A data-driven profile of VCs headquartered in Austin, from fund sizes and investment cadences to target sectors and stages.
Austin has long been hyped as the next Silicon Valley.
Every few years, the city experiences its semi-regular spurt of relocations by high-profile tech companies, and the slew of announcements inevitably inspire visions of mass migration, drumming up predictions of a reworking of the Bay Area dominance.
And unsurprisingly, last year’s hotly-discussed shift to remote-work continued the trend.
Stories of Y-Combinator alumni flocking to “Silicon Hills,” supplemented with early LinkedIn reports that Austin was experiencing the greatest pandemic-induced inflow of any city, caused many to rekindle the narrative of huge startup growth in Austin. Big tech players (Palantir, Oracle, SpaceX) began announcing relocations, and were even accompanied by some name-brand VC firms (8VC).
Although the validity of this past year’s narrative is beginning to come into question (early Census data finds minimal evidence of a significant spike in population growth for Austin, and postal data suggests San Francisco residents by-and-large just moved to other Bay Area suburbs), Austin is nonetheless continuing its years-long steady growth as a startup hub.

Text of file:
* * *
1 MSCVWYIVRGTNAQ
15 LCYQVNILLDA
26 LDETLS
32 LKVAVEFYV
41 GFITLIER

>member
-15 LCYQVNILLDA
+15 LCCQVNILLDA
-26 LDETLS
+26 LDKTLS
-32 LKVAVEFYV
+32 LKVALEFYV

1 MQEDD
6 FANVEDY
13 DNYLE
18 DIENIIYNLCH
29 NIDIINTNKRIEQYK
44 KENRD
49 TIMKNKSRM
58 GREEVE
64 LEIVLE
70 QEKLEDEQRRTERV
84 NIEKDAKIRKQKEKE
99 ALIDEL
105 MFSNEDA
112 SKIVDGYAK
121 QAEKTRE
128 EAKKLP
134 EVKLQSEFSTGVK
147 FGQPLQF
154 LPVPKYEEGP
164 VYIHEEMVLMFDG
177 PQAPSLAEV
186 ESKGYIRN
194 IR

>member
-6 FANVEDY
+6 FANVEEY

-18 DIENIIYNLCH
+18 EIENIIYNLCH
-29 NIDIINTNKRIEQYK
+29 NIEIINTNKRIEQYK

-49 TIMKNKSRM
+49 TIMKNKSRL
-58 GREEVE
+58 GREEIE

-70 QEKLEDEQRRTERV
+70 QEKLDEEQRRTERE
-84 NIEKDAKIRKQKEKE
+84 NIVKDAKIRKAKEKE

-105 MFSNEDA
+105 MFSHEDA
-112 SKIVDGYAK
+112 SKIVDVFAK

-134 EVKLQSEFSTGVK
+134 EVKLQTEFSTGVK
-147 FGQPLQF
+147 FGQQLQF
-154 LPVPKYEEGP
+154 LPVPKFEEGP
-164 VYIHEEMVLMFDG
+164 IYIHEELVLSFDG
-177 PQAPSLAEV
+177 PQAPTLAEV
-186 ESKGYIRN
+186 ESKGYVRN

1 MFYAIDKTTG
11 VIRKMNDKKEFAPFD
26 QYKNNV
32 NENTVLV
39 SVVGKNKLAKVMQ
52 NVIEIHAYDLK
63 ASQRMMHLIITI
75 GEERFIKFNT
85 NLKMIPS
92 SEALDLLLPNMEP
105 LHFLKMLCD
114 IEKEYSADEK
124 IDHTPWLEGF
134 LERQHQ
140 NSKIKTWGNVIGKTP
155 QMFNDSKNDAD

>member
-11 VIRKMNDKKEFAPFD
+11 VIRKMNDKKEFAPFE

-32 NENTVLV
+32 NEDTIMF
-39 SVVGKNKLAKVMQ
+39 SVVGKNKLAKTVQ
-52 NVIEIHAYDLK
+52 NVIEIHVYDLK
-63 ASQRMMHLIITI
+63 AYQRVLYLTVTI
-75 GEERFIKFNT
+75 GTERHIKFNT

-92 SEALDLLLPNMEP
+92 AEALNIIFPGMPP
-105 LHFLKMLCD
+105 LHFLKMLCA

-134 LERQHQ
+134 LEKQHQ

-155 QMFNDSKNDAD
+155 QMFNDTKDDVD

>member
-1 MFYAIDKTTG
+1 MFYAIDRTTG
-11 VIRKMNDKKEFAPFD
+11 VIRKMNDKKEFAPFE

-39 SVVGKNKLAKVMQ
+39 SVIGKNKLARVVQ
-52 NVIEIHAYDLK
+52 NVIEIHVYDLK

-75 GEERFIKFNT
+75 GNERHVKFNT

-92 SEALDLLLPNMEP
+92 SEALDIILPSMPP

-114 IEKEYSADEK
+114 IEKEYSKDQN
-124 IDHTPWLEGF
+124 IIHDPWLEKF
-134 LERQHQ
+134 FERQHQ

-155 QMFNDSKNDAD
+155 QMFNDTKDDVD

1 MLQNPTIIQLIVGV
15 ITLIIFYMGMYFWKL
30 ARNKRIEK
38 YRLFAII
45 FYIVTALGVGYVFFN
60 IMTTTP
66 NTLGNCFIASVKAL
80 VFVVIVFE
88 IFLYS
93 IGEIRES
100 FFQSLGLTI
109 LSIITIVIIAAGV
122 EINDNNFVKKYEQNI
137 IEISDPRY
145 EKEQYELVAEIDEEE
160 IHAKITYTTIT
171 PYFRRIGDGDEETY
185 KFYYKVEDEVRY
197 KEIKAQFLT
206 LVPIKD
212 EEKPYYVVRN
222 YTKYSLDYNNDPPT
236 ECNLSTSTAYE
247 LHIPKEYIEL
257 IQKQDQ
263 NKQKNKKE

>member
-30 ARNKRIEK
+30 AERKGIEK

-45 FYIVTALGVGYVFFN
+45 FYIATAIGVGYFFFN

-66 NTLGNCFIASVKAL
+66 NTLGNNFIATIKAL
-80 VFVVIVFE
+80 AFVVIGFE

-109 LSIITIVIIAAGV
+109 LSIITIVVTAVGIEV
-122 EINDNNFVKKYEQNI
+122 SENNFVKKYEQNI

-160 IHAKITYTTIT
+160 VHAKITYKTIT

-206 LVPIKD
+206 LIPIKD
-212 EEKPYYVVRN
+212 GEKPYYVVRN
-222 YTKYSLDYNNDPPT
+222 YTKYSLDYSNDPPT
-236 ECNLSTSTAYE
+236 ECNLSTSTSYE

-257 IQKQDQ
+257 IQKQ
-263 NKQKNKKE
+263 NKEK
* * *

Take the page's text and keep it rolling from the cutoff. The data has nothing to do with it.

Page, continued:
StartupBlink recently ranked Austin as the 18th best city for startups in the world, and for years Austin has legitimately been one of the fastest (and in some cases the fastest) growing major metro in the US, proving particularly attractive for millennials.
With this in mind, we’re continuing our market profile series with a data-driven deep dive into the Austin VC ecosystem.
Despite Long-Standing Narratives, Austin Still Represents a Tiny Fraction of US VC